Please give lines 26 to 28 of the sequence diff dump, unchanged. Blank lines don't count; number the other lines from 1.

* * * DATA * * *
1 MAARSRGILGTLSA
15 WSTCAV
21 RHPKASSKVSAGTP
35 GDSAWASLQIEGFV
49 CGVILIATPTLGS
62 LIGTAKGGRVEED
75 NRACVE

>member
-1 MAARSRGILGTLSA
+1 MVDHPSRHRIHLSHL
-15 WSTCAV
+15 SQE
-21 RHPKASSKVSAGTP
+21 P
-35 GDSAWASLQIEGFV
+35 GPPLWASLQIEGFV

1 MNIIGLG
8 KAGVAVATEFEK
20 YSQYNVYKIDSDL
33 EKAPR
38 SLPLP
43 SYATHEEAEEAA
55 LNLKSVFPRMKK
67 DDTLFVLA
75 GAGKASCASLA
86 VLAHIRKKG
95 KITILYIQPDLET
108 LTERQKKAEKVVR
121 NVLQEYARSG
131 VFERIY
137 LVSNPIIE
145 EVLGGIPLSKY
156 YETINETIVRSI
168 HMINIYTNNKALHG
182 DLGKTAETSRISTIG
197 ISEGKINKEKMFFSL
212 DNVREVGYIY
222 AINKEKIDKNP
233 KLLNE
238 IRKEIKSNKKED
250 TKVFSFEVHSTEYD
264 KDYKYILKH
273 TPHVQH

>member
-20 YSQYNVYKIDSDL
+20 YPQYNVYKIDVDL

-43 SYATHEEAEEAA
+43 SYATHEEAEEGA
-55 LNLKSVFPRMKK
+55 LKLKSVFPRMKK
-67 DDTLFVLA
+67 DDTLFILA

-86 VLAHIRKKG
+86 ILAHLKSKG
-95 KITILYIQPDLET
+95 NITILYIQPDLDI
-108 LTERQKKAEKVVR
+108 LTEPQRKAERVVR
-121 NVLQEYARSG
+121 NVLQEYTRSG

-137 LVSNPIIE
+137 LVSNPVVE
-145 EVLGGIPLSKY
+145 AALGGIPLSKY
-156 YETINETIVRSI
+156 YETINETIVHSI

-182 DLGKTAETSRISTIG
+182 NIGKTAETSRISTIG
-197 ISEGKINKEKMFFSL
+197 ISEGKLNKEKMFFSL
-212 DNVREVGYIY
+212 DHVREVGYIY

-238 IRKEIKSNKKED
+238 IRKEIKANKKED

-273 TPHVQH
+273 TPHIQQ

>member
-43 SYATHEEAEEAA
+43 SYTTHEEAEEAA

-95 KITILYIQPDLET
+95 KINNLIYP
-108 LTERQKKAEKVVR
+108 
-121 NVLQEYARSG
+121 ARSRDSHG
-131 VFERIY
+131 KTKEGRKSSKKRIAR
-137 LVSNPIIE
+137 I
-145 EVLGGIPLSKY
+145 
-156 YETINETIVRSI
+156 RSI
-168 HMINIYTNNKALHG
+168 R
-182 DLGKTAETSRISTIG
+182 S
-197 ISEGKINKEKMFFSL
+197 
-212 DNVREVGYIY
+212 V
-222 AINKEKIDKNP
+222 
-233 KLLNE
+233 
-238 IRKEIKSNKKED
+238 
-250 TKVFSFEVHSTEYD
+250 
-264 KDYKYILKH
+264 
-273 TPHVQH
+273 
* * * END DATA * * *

86 VLAHIRKKG
95 KITILYIQPDLET
108 LTERQKKAEKVVR